We were having lunch at Lefty’s. As always, Peter looked at the menu, then at me and asked, “What do I usually have?”
As always, I said, “You can have something different.” It does absolutely no good to encourage him to try other things on Lefty’s or any other restaurant’s menu. I looked up at the large blackboard where daily specials are posted. “Oh, look, pork BBQ burger, yum! I’ll bet that’s good.”
Peter looked at the board. “No, I’ll have what I usually have…” His eyes asked the question again.
“A Lefty’s burger with fries then?” I’d already settled on a turkey reuben, my favorite, or I would have had the special myself. So much for branching out from “the usual.”
Later, while waiting for the check, Peter looked at the blackboard again. “Pork BBQ burger,” he said. “That sounds good. I should have ordered that.”
I sputtered. “I tried to get you to have it, but you wouldn’t.”
“Pfff, never saw the sign.”
I raised my left eyebrow at him. “It’s just like when we traveled in England,” I said. “You drove and I navigated. Every time we came to an intersection or a roundabout you’d ask which way. If I said ‘left,’ you’d turn ‘right.’ I’d insist, ‘left,’ and you’d say ‘wrong.'” Peter was confused. “In other words, no matter what direction I said, you thought I was wrong, so you’d turn the opposite way. I never did learn that I should have said ‘right’ when I mean ‘left.’ We’d have gotten where we were going a lot quicker, and with less fuss.”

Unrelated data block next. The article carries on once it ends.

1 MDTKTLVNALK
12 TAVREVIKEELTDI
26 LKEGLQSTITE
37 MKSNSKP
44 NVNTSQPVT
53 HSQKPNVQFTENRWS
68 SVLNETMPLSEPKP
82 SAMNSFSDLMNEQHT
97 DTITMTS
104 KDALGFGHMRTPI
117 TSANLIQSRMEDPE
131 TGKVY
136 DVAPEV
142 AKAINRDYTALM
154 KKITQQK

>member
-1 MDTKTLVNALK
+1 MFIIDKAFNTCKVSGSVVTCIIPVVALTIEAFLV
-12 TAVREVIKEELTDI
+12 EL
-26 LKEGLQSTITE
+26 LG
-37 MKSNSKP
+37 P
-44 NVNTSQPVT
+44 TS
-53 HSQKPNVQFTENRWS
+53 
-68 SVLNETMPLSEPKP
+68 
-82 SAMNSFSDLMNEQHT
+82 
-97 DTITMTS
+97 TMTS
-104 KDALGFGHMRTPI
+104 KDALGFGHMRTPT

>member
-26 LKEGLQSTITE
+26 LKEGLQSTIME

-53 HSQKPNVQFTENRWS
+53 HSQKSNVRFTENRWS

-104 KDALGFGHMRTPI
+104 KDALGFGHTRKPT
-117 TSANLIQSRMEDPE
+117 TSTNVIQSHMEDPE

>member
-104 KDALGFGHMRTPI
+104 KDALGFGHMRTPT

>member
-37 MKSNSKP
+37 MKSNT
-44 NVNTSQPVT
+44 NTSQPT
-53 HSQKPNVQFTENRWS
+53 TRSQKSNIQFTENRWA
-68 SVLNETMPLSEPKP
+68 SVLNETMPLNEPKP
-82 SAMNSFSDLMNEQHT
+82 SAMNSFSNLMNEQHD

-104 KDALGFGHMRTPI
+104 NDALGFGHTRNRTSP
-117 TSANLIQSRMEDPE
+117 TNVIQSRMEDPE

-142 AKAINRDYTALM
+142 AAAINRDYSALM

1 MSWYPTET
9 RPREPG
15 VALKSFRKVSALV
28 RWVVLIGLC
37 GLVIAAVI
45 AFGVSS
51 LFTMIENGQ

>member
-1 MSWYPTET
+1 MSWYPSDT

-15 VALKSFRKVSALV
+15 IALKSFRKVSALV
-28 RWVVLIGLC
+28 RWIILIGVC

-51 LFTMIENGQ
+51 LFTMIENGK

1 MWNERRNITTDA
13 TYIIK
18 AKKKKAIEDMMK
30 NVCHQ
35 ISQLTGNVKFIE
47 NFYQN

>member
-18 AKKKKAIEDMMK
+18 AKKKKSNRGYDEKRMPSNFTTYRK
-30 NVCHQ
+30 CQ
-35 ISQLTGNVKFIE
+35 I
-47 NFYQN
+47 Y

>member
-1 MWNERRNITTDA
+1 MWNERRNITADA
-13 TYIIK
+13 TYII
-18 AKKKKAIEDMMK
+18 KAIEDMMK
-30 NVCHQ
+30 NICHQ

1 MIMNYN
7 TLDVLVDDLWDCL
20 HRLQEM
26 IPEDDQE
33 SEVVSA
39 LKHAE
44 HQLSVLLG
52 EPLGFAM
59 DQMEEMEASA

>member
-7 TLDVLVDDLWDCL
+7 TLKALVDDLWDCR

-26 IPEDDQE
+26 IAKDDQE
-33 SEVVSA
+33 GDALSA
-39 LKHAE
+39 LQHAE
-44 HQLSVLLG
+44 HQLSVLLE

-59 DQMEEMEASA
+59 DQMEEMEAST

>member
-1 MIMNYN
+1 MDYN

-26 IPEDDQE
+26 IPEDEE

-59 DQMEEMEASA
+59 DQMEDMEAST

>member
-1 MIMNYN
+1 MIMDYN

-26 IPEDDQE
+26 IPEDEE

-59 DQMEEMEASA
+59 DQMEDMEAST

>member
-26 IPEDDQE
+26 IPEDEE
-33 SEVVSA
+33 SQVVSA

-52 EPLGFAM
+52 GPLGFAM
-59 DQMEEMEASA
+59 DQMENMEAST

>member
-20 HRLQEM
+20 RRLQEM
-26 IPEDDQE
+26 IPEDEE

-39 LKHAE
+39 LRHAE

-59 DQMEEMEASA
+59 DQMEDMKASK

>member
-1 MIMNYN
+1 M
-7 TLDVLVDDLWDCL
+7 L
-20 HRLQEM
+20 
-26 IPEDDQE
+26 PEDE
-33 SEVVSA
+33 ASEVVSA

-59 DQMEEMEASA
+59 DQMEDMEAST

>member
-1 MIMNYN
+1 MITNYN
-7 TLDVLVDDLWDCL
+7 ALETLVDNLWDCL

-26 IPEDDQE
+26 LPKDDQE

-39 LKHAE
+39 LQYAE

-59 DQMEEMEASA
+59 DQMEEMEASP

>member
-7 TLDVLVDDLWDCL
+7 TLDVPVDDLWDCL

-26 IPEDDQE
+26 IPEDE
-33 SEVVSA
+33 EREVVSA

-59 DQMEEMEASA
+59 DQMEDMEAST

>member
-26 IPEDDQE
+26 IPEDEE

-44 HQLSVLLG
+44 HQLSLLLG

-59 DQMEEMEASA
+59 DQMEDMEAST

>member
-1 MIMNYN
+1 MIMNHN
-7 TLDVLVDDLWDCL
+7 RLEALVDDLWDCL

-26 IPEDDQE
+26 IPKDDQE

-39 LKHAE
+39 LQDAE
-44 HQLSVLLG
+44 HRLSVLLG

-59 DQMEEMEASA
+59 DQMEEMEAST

A smile tempted his lips. He didn’t remember specifically the time lost on tiny English lanes, but down deep, he knew what I meant.
Continuing my argument, I said, “So my point is, an hour ago, if I’d looked at the list of specials and said, ‘Ew-w, yuck, pork BBQ burger’ sounds awful,’ you would have ordered it.
“No-o, I didn’t see it,” he insisted.